“Hi,” he says, “have a seat.” He leads me toward his kitchen, where I sit in the sunny breakfast nook. He offers me coffee or wine, and I choose coffee. “It’s old,” he warns me, “but I can make a fresh pot if you’d like.” I tell him not to bother; I don’t mind.
He pours a cup, puts it in the microwave, and sits across from me. His sleeves droop down over his hands. Alex has a pale but olivine complexion, and he’s very thin, almost girlishly thin. He has a peculiar mole underneath his eye. It’s strange to see it there, a bit of flesh that doesn’t quite belong, though he’s probably used to it. I wonder how long Alex has let himself look this way.
“You’re a student?” he says.
“Yes,” I answer, “I just started.”
“Do you like your school?” he asks.
“Yes,” I say. “I think I might study abroad though, next semester.”
“You should go to Ireland,” he says. “I went my junior year.” We talk for half an hour about the rolling hills, the rain, and his dingy apartment over a pub. He doesn’t tell me anything I can’t already picture. “I mostly just sat around drinking wine, eating apples, and smoking hashish,” he explains. His stories are all very short and vague, like he’s worried what will happen if he lingers over them.
He says, “I might know someone you could stay with.”
“Who?” I ask.
“Her name is Kathy,” he says. “I have a photo of her saved on my computer.”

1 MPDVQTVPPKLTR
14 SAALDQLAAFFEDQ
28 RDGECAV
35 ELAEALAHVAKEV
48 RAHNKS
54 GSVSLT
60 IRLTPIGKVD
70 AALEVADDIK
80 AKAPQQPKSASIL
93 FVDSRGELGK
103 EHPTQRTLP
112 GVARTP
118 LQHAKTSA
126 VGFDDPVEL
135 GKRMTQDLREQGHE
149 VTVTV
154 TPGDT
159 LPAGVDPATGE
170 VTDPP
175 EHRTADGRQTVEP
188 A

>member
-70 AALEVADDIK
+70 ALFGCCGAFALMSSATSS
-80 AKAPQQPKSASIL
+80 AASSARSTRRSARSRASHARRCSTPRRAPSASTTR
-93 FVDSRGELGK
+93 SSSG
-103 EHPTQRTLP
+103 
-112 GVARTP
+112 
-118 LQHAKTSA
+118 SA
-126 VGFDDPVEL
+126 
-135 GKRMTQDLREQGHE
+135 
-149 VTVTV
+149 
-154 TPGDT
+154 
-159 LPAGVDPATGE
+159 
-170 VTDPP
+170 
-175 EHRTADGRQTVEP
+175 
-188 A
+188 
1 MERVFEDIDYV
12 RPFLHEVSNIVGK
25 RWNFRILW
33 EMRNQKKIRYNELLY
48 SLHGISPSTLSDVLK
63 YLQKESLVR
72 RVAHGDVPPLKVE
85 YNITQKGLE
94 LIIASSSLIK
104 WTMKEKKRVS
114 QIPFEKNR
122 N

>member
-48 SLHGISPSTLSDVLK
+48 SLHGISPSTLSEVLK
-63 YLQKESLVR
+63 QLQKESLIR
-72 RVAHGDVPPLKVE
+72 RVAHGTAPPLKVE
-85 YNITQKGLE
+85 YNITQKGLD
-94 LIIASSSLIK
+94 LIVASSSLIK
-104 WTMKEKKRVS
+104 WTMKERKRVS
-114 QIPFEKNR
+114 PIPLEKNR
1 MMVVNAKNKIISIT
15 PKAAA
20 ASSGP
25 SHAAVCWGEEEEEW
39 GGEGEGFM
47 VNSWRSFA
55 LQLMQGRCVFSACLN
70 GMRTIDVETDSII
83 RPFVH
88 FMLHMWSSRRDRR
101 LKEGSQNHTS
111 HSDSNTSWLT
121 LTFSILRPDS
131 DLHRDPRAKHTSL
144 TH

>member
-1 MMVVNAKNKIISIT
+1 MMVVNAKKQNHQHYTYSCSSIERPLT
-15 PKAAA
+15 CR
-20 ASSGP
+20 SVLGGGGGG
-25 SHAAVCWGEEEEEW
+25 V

He shows me. I can tell that they probably dated at some point. The back light frames her much too softly for a friend. “She’s beautiful,” I tell him, complimenting the picture.
Now the sun shines brighter on the left side of my face. I wonder if I’m beginning to look like a photograph. I take an apple from a bowl on the table. I turn it over in my hand, guessingly. Alex aims his camera. He shifts out and approvingly inward. I see a flicker of my movement on the lens before it flashes. My reflection prepares to accept me.
He smiles. “Your friend said you were cute,” he says, “but you’re prettier than I expected.” He’s smiling now to show he understands; I’m not sure what he understands though.
That evening, I walk home feeling strangely embarrassed. I go to the bathroom and strip before the mirror. Alex says I’m pretty, but I know I’m missing something. I have to balance on the toilet seat to see my legs and, shifting not to fall, I notice it at once.